The Supreme Court of India is the highest judicial forum and final court of appeal of India established under Constitution of India, as per which Supreme Court is the highest constitutional court and acts as the guardian of Constitution. India follow the integrated and yet independent judiciary. Since independence, judiciary has been playing a very active role in dispensing the justice since A K Gopalan vs State of Madras case (1950) followed by Shankari Prasad case, etc. However, judiciary remained submissive till 1960s but its assertiveness started in 1973 when Allahabad High Court rejected the candidature of Indira Gandhi and introduction of PIL by Justice P N Bhagwati further expanded its scope. Subodh Markandeya well known Senior Advocate of Supreme court of India is famous judicial activist, who is famous for his notable Public Interest Litigation cases.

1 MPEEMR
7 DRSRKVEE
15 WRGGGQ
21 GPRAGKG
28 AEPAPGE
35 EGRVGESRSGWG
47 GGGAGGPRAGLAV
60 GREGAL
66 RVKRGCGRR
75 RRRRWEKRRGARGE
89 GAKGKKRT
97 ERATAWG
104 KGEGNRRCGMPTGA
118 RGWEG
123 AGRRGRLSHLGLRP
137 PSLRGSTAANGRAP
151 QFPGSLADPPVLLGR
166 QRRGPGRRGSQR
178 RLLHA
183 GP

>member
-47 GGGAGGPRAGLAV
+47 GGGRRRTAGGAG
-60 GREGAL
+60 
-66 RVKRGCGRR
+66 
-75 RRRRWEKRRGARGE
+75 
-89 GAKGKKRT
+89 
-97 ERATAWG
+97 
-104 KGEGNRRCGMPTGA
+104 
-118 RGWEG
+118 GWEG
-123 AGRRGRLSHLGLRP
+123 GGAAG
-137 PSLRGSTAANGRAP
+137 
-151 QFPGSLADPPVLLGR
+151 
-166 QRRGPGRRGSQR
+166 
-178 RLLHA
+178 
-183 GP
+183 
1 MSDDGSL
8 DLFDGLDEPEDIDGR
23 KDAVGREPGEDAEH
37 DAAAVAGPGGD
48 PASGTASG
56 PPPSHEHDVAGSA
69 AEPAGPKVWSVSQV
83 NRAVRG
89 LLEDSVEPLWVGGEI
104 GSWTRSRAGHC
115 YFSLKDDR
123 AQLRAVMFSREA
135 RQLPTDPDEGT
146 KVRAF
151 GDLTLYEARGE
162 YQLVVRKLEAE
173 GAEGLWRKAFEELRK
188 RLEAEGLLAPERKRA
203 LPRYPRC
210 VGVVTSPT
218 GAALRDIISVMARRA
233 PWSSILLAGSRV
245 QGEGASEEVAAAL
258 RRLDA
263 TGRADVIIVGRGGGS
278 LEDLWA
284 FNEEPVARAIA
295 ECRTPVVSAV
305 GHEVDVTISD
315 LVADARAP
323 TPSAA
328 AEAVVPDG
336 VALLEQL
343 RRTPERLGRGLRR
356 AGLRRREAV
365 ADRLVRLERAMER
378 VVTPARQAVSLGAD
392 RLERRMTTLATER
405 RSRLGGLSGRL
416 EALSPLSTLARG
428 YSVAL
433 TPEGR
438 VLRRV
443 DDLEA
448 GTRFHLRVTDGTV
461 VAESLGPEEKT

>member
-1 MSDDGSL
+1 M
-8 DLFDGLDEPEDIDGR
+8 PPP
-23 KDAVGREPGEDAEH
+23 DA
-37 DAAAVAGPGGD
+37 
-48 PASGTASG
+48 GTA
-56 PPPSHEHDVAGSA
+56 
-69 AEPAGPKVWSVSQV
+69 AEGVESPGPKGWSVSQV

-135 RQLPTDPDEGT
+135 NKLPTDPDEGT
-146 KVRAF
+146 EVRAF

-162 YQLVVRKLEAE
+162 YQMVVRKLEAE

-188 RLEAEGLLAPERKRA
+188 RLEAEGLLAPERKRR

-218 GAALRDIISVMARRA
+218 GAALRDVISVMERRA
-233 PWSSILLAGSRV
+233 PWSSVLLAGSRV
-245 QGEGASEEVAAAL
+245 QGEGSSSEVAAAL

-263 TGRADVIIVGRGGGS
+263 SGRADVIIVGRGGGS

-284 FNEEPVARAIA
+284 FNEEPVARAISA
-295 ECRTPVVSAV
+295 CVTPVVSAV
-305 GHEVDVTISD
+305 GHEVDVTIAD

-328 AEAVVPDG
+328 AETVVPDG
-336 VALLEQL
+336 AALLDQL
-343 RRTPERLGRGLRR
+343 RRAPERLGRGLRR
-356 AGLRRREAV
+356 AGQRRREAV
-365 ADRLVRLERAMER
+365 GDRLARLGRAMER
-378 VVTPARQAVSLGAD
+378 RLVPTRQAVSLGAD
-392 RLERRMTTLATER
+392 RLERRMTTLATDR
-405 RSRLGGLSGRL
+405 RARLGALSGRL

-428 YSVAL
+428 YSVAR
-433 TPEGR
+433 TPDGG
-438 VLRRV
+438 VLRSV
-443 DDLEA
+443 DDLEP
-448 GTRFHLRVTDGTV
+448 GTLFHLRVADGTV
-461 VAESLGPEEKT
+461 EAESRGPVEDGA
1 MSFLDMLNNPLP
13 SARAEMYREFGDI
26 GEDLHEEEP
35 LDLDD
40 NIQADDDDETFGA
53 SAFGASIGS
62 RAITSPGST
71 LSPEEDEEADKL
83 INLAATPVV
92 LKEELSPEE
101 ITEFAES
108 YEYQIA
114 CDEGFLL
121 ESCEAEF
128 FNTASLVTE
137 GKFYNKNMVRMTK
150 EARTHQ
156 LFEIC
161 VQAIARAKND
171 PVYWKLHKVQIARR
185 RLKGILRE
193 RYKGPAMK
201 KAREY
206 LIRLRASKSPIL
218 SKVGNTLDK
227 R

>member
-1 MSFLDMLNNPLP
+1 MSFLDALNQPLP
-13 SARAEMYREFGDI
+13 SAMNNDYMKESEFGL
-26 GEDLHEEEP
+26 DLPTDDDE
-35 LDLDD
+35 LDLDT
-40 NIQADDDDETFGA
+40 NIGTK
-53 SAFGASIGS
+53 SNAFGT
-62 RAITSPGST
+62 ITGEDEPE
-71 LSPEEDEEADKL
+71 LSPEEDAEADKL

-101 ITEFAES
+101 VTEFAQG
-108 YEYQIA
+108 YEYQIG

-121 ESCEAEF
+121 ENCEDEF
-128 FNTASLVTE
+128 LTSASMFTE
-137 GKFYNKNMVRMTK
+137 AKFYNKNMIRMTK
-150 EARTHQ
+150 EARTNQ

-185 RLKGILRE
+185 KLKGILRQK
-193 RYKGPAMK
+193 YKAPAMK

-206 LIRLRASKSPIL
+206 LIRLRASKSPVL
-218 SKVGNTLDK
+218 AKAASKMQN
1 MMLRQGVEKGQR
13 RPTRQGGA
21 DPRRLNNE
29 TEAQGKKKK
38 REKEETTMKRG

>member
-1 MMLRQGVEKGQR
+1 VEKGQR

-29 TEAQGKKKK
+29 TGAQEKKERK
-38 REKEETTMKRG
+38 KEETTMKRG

Cases of Judicial Activism
In the Privy Purse case Madhav Rao Jivaji Rao Scindia v Union of India the broad question was whether the President rightly exercised his power in de-recognising the princes. In this case, the court ruled that by virtue of Article 53 of the constitution, the executive power of union vested in the President must be exercised “in accordance with law”. That power was intended to be exercised in aid of, not to destroy, the constitution. An order merely “de-recognizing” a ruler without providing for the continuation of the institution of his rule – an integral part of the constitutional scheme – was therefore plainly illegal.